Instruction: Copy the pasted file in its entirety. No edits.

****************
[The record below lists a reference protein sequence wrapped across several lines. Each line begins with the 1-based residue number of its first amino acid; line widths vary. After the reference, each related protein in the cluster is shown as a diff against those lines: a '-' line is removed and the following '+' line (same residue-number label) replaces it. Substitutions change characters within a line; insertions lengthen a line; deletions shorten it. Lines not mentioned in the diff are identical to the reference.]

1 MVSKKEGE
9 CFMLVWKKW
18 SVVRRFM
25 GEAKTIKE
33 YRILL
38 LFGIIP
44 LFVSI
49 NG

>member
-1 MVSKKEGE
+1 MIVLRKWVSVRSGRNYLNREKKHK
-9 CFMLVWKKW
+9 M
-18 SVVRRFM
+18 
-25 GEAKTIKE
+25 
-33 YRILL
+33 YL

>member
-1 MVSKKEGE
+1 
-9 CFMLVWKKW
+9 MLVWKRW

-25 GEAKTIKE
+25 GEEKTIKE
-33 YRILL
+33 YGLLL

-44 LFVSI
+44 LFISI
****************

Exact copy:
[The record below lists a reference protein sequence wrapped across several lines. Each line begins with the 1-based residue number of its first amino acid; line widths vary. After the reference, each related protein in the cluster is shown as a diff against those lines: a '-' line is removed and the following '+' line (same residue-number label) replaces it. Substitutions change characters within a line; insertions lengthen a line; deletions shorten it. Lines not mentioned in the diff are identical to the reference.]

1 MVSKKEGE
9 CFMLVWKKW
18 SVVRRFM
25 GEAKTIKE
33 YRILL
38 LFGIIP
44 LFVSI
49 NG

>member
-1 MVSKKEGE
+1 MIVLRKWVSVRSGRNYLNREKKHK
-9 CFMLVWKKW
+9 M
-18 SVVRRFM
+18 
-25 GEAKTIKE
+25 
-33 YRILL
+33 YL

>member
-1 MVSKKEGE
+1 
-9 CFMLVWKKW
+9 MLVWKRW

-25 GEAKTIKE
+25 GEEKTIKE
-33 YRILL
+33 YGLLL

-44 LFVSI
+44 LFISI